author = "Noga, {S. J.} and B. Myers and Miller, {S. C.} and Loper, {K. A.} and S. Meusel and I. Flinn and Vogelsang, {Georgia Boyce} and O'Donnell, {P. V.}",
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T1 - Assessment of CD34 apheresis yields by microvolume fluorimetry (MVF) or conventional flow cytometry

T2 - Is there an effect on clinical outcome?

AU - Noga, S. J.

AU - Myers, B.

AU - Miller, S. C.

AU - Loper, K. A.

AU - Meusel, S.

AU - Flinn, I.

AU - Vogelsang, Georgia Boyce

AU - O'Donnell, P. V.

PY - 2000

Y1 - 2000

N2 - We have shown (hat the absolute peripheral blood (PB) CD34 count generated using the IMAGN 2000® microvolume fluorimeter(MVF; 50nl sample size, 45 min tunaround) and the STELLer® CD34 assay correlates with the CD34+ cell dose/kg through rat the apheresis procedure. Thus, use of a PB CD34 algorithm can determine the optirial collection day and/or duration. Several groups have established standardized flow cytometry methods for CD34 enumeration. Both methods were used to assess the algorithm-genera ed final PBSC products of 42 hématologie malignancy patients [indolent lymphoma (FND):n = 19, sensitive non-Hodgkin's lymphoma and Hodgkin's disease (SEN):n =12, multi )le myeloma (MM):n= 11]. All were enrolled on a critical pathway for PBSC mobilizat on which included priming with cyclophosphamide (CY, 2.5 g/m2) and G-CSF (10 meg/kg). The algorithm-set collection time uses 4-5×106 CD34+ cells/kg as the optimal target yit d. Patients (n=38) with sufficient collection kinetics were harvested within 1 apheresis procedure. The mean (95% CI) CD34 percentage for all grafts was 1.2% (0.7) for MVF and 1.8 %(1.1 ) for flow (Sutherland method) with the final product containing 8.8x 106(E .0) and 14.1×106(9.7) CD34+ cells/kg (p0.04, t test), respectively. Review of the 3 diseise cohorts showed differences in collection kinetics, but there were no(by t t;st analysis)significant differences found between methods of CD34 enumeration. Since CC 34 dose and platelet engraftment are strongly correlated, a 4th cohort (n=8; patients requir ng 15 days to achieve a platelet count 50,000/ul) was also analyzed. Although not significant (p=0.09), the harvest would be considered low optimal by MVF but quite adequate by flow. In conclusion, MVF is a valuable point of care methodology for graft assessm ;nt given its fast turn around time and minimal technical skill level. The availability of commercial CD34 controls will allow closer correlation of the 2 methods, especi: lly within an institution. Cohort Microvolume Fluorimetry Flow Cytometry Gran 500 Plat 50lt %CD34 CD34/kg (xlO6) % CD34 CD34/kg (×106) Day: Day: MM 1.6 11.2 2.2 17.5 9 12 SEN 0.8 5.6 1.3 10.7 10 13 ND 1.9 10.9 3.3 19.6 11 13 Plat d 15 0.4 4.1 0.7 7.3 11 18 All values represent the mean determination for each cohort.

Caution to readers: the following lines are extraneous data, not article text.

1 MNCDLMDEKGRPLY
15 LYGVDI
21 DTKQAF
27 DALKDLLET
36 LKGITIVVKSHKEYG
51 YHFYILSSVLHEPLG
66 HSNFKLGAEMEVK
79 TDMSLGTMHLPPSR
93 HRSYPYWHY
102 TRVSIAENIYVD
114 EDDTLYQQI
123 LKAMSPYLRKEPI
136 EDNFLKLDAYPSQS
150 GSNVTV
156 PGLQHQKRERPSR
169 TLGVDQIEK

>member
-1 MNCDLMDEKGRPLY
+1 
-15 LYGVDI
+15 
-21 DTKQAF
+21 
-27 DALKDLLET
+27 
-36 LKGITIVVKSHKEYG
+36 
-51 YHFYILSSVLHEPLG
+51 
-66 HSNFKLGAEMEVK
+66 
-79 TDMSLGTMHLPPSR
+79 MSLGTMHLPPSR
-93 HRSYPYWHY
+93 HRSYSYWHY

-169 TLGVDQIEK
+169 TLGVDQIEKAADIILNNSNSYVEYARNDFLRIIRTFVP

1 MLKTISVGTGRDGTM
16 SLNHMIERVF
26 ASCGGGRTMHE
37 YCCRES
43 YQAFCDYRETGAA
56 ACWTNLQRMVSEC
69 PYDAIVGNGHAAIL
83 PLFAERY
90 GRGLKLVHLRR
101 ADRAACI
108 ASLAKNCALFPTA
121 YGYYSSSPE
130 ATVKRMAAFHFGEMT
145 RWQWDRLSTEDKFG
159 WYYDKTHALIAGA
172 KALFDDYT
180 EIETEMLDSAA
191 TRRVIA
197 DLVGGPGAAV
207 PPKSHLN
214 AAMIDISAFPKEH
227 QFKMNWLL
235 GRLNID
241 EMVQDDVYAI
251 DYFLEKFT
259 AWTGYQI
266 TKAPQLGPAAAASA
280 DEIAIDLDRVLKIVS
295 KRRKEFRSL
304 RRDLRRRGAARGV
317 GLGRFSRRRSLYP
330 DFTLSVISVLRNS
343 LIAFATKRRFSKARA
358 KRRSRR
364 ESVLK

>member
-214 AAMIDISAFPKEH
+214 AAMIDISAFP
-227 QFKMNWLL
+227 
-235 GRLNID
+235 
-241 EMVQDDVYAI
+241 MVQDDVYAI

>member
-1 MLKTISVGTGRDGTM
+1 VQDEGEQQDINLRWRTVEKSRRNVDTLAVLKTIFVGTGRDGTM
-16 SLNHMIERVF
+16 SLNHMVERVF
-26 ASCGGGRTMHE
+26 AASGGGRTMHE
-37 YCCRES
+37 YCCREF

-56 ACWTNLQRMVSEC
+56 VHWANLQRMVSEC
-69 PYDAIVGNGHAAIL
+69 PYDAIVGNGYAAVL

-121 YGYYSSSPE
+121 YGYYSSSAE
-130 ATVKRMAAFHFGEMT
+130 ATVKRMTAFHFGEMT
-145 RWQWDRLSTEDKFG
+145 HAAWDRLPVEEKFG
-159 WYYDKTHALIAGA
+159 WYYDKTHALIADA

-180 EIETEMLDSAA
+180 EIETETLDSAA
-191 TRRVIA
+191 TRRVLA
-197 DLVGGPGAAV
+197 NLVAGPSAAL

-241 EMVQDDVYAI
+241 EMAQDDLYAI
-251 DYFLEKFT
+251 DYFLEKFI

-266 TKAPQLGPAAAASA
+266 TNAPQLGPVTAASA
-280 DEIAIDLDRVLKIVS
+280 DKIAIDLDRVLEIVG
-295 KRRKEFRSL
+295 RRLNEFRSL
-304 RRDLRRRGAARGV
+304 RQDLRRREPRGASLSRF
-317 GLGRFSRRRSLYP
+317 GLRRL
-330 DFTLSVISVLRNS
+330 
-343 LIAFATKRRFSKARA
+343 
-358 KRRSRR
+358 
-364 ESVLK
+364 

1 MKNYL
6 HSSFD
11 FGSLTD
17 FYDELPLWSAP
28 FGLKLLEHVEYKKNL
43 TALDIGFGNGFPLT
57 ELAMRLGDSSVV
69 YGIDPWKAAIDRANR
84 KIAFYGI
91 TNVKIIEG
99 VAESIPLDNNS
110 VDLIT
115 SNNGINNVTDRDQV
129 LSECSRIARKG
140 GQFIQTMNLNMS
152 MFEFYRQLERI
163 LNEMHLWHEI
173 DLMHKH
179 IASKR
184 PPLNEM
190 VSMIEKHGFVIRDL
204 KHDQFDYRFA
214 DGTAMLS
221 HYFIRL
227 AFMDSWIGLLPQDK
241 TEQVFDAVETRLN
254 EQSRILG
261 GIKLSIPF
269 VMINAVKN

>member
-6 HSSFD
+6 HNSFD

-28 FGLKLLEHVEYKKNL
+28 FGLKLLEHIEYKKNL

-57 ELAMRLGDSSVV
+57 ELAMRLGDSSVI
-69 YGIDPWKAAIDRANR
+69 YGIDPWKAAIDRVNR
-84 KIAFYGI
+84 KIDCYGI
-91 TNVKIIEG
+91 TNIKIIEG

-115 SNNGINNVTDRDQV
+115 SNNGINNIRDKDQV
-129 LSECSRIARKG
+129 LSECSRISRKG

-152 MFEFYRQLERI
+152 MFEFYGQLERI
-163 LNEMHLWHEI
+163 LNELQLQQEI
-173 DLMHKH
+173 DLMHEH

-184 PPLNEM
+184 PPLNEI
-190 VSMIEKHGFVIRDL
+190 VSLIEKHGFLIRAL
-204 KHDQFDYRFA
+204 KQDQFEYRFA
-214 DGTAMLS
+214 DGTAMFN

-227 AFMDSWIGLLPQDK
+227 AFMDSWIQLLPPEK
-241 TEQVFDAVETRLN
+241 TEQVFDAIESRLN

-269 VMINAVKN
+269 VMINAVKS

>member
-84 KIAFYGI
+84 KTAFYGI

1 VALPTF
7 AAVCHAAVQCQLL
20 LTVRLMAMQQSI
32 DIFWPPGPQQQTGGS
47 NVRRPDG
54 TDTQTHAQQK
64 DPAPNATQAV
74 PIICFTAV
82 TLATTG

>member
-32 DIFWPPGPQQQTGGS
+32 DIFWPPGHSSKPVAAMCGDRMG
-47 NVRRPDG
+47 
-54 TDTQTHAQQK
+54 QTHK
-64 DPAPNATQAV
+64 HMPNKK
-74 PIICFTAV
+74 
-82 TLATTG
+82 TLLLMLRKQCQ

AB - We have shown (hat the absolute peripheral blood (PB) CD34 count generated using the IMAGN 2000® microvolume fluorimeter(MVF; 50nl sample size, 45 min tunaround) and the STELLer® CD34 assay correlates with the CD34+ cell dose/kg through rat the apheresis procedure. Thus, use of a PB CD34 algorithm can determine the optirial collection day and/or duration. Several groups have established standardized flow cytometry methods for CD34 enumeration. Both methods were used to assess the algorithm-genera ed final PBSC products of 42 hématologie malignancy patients [indolent lymphoma (FND):n = 19, sensitive non-Hodgkin's lymphoma and Hodgkin's disease (SEN):n =12, multi )le myeloma (MM):n= 11]. All were enrolled on a critical pathway for PBSC mobilizat on which included priming with cyclophosphamide (CY, 2.5 g/m2) and G-CSF (10 meg/kg). The algorithm-set collection time uses 4-5×106 CD34+ cells/kg as the optimal target yit d. Patients (n=38) with sufficient collection kinetics were harvested within 1 apheresis procedure. The mean (95% CI) CD34 percentage for all grafts was 1.2% (0.7) for MVF and 1.8 %(1.1 ) for flow (Sutherland method) with the final product containing 8.8x 106(E .0) and 14.1×106(9.7) CD34+ cells/kg (p0.04, t test), respectively. Review of the 3 diseise cohorts showed differences in collection kinetics, but there were no(by t t;st analysis)significant differences found between methods of CD34 enumeration. Since CC 34 dose and platelet engraftment are strongly correlated, a 4th cohort (n=8; patients requir ng 15 days to achieve a platelet count 50,000/ul) was also analyzed. Although not significant (p=0.09), the harvest would be considered low optimal by MVF but quite adequate by flow. In conclusion, MVF is a valuable point of care methodology for graft assessm ;nt given its fast turn around time and minimal technical skill level. The availability of commercial CD34 controls will allow closer correlation of the 2 methods, especi: lly within an institution. Cohort Microvolume Fluorimetry Flow Cytometry Gran 500 Plat 50lt %CD34 CD34/kg (xlO6) % CD34 CD34/kg (×106) Day: Day: MM 1.6 11.2 2.2 17.5 9 12 SEN 0.8 5.6 1.3 10.7 10 13 ND 1.9 10.9 3.3 19.6 11 13 Plat d 15 0.4 4.1 0.7 7.3 11 18 All values represent the mean determination for each cohort.